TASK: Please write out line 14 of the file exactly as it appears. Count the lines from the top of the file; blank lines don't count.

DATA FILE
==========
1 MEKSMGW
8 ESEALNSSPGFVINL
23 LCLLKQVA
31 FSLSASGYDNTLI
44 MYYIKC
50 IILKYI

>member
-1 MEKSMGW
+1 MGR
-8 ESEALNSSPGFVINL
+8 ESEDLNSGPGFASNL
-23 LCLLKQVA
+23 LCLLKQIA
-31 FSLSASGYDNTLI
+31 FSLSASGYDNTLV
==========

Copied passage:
-31 FSLSASGYDNTLI